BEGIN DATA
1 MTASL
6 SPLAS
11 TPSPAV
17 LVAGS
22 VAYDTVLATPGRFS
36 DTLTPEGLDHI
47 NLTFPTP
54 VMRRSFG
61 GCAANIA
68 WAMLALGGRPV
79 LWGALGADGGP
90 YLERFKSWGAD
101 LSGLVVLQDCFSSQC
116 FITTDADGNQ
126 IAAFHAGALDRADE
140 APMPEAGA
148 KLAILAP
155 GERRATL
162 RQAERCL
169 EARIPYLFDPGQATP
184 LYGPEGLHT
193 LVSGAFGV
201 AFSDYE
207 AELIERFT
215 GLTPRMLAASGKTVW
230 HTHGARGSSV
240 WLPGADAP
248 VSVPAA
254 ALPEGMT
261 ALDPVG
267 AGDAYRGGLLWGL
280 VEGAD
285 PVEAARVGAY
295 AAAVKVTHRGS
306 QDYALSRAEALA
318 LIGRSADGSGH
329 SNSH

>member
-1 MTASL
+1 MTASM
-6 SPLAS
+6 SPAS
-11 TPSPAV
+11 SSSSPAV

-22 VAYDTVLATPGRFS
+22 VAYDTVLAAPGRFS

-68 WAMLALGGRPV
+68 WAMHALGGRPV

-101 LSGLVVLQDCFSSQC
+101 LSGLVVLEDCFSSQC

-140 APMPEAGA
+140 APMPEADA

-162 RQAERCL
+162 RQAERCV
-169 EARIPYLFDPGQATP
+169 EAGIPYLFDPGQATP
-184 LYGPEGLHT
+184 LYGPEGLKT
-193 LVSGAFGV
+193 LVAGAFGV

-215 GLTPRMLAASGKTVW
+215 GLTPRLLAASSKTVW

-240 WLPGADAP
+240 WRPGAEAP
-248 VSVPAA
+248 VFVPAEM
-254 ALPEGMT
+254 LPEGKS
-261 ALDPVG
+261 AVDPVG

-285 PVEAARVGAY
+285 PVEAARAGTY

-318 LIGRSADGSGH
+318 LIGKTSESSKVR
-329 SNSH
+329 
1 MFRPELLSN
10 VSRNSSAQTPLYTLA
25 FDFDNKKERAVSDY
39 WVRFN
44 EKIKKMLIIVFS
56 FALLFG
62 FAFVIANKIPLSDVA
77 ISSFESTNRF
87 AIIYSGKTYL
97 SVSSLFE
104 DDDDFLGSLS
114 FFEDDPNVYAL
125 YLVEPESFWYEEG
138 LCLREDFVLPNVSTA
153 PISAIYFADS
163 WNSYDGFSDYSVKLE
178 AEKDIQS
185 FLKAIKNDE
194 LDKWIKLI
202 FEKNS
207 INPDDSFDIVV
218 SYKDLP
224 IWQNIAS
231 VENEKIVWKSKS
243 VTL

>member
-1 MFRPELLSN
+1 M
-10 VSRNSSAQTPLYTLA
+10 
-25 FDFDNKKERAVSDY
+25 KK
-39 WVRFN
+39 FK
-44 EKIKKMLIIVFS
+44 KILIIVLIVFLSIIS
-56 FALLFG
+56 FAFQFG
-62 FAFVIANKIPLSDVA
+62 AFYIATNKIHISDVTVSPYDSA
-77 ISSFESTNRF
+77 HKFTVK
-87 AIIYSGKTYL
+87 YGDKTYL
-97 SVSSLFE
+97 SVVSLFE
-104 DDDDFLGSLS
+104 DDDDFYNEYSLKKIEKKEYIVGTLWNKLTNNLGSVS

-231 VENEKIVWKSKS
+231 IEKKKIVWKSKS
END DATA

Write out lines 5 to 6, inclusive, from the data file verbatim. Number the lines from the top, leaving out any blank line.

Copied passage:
22 VAYDTVLATPGRFS
36 DTLTPEGLDHI